boat propelled by a guide who was dressed in a blazer and straw hat and carried
a long wooden pole was an unusual way to see a disaster zone.
an operations manager for Punting on the
Avon, takes tourists into Christchurch’s Red Zone, where
some of the worst damage was inflicted on the heart of New Zealand's second
city. About 185 people died in the devastation on 22 February 2011 when a
magnitude 6.3 tremor struck New Zealand's South Island. Now, two years on,
ruined buildings and vast empty spaces where hotels, shops and homes once stood
dominate the landscape in the earthquake-scarred city.
Over the top of
a grassy riverbank, Jamie pointed to an apartment block that is listing so
badly it needs to be torn down, along with 80% of the city centre. It is an
enormous job as every brick and twisted sheet of metal must be removed by
truck. No-one was even allowed to access the Red Zone for 18 months after the
quake as the area was too dangerous and unstable.
eerie," Storey said. "I've been here beforehand so I know what it
used to look like prior to the shakes. At the moment it is quite quiet, because
there is no public that have been allowed access for the past year and a half. It
feels like a ghost town. There are areas that feel almost
of the Red Zone reopened in August 2012, Christchurch still feels subdued and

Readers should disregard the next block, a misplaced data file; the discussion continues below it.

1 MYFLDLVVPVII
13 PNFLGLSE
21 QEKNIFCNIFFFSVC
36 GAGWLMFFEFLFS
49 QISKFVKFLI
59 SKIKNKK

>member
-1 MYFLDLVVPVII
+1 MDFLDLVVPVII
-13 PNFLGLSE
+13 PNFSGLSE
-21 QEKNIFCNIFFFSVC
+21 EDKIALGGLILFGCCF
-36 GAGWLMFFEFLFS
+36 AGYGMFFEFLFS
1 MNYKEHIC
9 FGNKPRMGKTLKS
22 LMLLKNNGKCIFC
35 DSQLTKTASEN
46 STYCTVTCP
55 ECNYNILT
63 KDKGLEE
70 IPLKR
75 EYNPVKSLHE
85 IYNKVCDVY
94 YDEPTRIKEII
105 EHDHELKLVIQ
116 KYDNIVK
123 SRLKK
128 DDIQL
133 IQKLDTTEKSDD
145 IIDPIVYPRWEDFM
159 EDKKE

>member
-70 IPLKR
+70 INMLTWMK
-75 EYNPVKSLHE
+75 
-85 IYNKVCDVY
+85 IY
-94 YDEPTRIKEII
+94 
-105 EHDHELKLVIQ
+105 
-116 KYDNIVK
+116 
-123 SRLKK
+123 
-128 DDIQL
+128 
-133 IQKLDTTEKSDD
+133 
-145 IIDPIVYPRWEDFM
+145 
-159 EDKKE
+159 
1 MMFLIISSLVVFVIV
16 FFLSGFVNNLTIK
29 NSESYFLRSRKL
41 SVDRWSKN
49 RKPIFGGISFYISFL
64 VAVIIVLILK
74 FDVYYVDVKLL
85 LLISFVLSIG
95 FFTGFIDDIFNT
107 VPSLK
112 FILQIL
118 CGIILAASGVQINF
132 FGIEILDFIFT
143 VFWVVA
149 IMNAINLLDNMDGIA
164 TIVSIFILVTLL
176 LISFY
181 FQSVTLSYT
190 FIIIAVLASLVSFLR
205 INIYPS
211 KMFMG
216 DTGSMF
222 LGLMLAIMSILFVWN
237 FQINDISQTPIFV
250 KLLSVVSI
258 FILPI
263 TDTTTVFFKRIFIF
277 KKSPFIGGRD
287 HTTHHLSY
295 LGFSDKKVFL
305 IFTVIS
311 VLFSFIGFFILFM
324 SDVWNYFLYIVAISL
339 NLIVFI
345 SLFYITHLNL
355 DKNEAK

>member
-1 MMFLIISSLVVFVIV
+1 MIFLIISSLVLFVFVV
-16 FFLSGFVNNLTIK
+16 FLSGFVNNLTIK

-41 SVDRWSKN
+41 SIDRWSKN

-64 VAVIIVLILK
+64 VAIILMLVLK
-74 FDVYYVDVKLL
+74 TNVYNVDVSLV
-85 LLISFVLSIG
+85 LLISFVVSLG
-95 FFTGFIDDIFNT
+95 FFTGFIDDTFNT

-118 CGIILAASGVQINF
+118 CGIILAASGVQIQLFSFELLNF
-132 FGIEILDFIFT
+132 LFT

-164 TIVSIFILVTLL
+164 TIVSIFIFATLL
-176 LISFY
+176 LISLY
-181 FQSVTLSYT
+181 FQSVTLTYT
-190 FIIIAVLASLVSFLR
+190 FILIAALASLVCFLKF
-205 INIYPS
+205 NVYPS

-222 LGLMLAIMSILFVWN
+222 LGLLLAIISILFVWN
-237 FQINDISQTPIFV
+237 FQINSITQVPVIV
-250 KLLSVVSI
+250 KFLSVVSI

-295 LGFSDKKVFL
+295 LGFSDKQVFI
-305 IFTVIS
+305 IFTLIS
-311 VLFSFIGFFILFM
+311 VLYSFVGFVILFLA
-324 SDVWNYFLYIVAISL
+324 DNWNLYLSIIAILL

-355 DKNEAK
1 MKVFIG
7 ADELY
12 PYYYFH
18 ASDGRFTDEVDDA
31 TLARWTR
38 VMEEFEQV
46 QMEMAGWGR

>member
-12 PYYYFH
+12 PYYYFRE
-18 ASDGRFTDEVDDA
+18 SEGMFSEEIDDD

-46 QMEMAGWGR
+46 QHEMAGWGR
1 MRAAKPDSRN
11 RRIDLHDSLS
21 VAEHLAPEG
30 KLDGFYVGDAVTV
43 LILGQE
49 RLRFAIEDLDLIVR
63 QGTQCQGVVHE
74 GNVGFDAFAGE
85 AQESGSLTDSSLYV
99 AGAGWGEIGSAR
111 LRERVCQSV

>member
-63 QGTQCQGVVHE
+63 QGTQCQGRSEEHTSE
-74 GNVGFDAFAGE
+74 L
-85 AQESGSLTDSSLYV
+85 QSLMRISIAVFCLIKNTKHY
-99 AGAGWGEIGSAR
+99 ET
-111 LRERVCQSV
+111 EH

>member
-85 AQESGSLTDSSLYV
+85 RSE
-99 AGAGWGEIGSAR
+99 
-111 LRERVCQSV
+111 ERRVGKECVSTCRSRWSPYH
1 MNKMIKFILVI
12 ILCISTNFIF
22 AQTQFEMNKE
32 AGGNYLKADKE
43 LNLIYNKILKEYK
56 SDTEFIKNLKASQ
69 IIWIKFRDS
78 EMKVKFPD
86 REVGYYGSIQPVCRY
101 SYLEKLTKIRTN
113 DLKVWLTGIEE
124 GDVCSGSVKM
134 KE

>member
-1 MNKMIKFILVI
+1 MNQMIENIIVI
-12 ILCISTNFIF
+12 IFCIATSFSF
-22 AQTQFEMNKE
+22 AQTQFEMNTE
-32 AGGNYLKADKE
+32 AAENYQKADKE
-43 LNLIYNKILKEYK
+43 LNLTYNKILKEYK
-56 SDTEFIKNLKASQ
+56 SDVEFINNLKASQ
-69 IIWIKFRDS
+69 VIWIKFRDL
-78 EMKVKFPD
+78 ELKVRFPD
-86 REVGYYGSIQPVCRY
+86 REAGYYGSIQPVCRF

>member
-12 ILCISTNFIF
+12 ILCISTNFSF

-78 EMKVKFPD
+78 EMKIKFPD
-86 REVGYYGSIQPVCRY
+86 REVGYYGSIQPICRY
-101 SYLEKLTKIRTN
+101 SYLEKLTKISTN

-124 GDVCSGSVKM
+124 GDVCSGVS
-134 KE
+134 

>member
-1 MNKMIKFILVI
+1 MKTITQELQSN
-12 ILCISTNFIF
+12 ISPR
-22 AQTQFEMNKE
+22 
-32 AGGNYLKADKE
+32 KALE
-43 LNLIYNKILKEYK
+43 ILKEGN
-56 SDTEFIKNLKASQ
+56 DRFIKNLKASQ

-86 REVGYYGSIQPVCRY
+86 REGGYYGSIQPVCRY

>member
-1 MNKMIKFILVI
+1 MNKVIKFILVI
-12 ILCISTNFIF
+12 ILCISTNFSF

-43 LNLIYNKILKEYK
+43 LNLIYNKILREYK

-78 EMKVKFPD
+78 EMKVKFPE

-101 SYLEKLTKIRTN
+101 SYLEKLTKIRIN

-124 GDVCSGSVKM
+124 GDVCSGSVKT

shaken. For tourists, the desolate downtown area that once hummed with vitality
and history can be a confronting experience; among the wreckage, the dust and the
noise, lorry loads of debris are still being carted away.
But all around
the city there are unmistakable signs of the population's resolve to bounce
back from its trauma. Within sight of the ruins of the city’s iconic 150-year Anglican Cathedral, the
mall, a temporary shopping centre built from brightly coloured shipping
containers, has become home to more than 25 designer clothes stores, cafes and
gift shops. On a bright day, it is an oasis of normality in the middle of the
Gap Filler, is fostering innovation amid the rubble and
vacant spaces. This urban regeneration scheme started as a response to the
earthquakes, to temporarily create "beautiful and active sites"
within some of the worst hit parts of Christchurch. Their coin-operated disco, the
a formerly-vacant site near the Re:start mall, pumps out music and
lighting through a converted washing machine. For just one New Zealand dollar,
visitors can plug their MP3 players or smartphones into the system and enjoy
one of New Zealand's most unusual dance floors. Britain's Prince Charles
recently showed off a
few royal moves on an official visit to Christchurch.
And at the end of March, another new attraction
will emerge from the ruins with the unveiling of a cathedral made
from cardboard, which will temporarily replace the original Anglican
landmark that was pulverised by those seismic forces. The giant six storey A-frame
structure, which will seat 700 people, will be constructed of 86 large cardboard
tubes placed on shipping containers, with a stained-glass window dominating its
façade. The specially treated industrial cardboard will be water and fire
proof, and promises to be a focal point for both the local community and
such an innovative building go up really does put forward to the city and to
the people a sign of hope," said project coordinator Reverend Craig
But perhaps the
greatest attraction in Christchurch is the city itself, and the determined
efforts of its quake-weary people to recreate the place they love.